Investigation and enforcement are core CSA responsibilities. By identifying violations of securities laws or conduct in the capital markets that is contrary to the public interest, and by imposing appropriate sanctions, the CSA deters wrongdoing, protects investors, and fosters fair and efficient capital markets in which investors can have confidence. Enforcement personnel of CSA member authorities deal with potential securities law violations identified by internal CSA member compliance and surveillance departments or as a result of complaints from market participants and the public.
The CSA’s enforcement activities complement those of other agencies with whom we cooperate and share information on matters of mutual interest. This allows the CSA to focus activities and prioritize resources where most appropriate.
Enforcement personnel of CSA members can bring matters before a specialized administrative tribunal which, in most jurisdictions, is the local securities commission. Such tribunals can, among other things:
- impose sanctions;
- issue cease trade orders against offenders;
- make exemptions unavailable to offenders;
- ban offenders from acting as corporate directors or officers;
- require the filing of specified disclosure;
- impose monetary penalties and the payment of costs; and
- prohibit offenders from disposing of funds, securities or other assets.
In some cases, enforcement personnel negotiate settlement agreements under which the alleged offenders submit to agreed sanctions. In some jurisdictions, these settlement agreements are approved by enforcement personnel; in others, they are subject to approval by the local securities commission or administrative tribunal. CSA members act jointly in approving some settlements and taking enforcement action.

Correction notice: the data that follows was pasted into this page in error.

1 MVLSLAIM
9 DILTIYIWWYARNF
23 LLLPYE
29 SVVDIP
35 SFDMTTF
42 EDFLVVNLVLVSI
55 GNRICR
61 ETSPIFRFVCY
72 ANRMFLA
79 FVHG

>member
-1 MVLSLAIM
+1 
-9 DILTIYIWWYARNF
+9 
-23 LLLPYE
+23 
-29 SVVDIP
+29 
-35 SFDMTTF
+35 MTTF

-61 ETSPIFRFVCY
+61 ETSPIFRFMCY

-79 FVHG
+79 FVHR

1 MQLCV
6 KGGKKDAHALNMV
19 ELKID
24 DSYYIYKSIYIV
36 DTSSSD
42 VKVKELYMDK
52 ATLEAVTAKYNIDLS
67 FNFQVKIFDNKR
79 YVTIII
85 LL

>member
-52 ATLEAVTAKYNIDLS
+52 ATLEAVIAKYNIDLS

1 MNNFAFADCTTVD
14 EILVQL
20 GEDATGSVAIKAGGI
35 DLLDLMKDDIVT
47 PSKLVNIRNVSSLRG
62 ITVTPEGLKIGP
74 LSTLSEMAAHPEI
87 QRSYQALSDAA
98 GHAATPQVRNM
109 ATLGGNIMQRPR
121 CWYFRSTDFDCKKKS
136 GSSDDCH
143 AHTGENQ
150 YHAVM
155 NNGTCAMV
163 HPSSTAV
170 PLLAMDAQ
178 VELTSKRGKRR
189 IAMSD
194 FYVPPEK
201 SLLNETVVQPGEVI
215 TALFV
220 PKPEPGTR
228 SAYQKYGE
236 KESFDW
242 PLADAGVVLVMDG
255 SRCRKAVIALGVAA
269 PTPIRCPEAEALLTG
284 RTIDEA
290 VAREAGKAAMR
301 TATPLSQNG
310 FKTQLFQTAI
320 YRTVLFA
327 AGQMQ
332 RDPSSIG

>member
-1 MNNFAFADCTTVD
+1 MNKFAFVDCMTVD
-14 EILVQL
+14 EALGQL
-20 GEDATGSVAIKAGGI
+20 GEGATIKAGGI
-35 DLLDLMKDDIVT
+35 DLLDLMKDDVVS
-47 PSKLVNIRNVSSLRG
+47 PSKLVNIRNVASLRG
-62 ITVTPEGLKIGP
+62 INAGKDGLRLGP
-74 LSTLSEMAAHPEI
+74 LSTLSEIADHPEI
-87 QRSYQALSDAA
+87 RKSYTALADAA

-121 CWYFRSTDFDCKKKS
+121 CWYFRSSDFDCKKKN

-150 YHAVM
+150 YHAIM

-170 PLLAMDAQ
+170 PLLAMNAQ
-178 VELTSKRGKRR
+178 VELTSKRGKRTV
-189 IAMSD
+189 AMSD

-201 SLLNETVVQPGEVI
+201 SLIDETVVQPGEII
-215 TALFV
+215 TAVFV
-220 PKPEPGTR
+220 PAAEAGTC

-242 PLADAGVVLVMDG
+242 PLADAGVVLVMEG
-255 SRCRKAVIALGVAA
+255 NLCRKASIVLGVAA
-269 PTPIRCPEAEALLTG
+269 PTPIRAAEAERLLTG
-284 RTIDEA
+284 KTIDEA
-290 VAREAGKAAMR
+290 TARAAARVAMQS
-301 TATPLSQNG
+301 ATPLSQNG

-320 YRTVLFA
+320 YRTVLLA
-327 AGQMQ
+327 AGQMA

Canadian securities regulators have conferred on certain self-regulatory organizations (SROs) the power to regulate the conduct of securities dealers, including mutual fund dealers, under the supervision of CSA members. The primary SROs involved are the Investment Industry Regulatory Organization of Canada (IIROC), the Chambre de la sécurité financière (CSF) and the Mutual Fund Dealers Association of Canada (MFDA). In the event of SRO rule violations, the SROs can impose administrative penalties on dealer members or their employees, including membership suspension or revocation, market access restrictions and fines.
Exchanges monitor compliance, by listed companies, with the terms of Exchange listing agreements and policies. Where appropriate, they can deny pre-approval of certain transactions, require corrective disclosure, halt or suspend trading and, in egregious cases, terminate a listing.
The Royal Canadian Mounted Police (RCMP) and local and provincial police forces investigate commercial crimes, including financial market fraud. The RCMP has established integrated teams to investigate financial crime. Certain CSA members have also established their own integrated teams, in partnership with police forces in their jurisdiction.
Provincial and territorial Attorneys-General or equivalents can bring contraventions of securities laws, as well as of criminal laws, before a court. In some provinces, enforcement personnel of CSA members can also bring securities law contraventions before a court. Fraud and other contraventions of the Criminal Code can attract stiff penalties including large fines and imprisonment. The sanctions available to courts for securities law violations are also more extensive than those available to securities regulatory authorities, including imprisonment.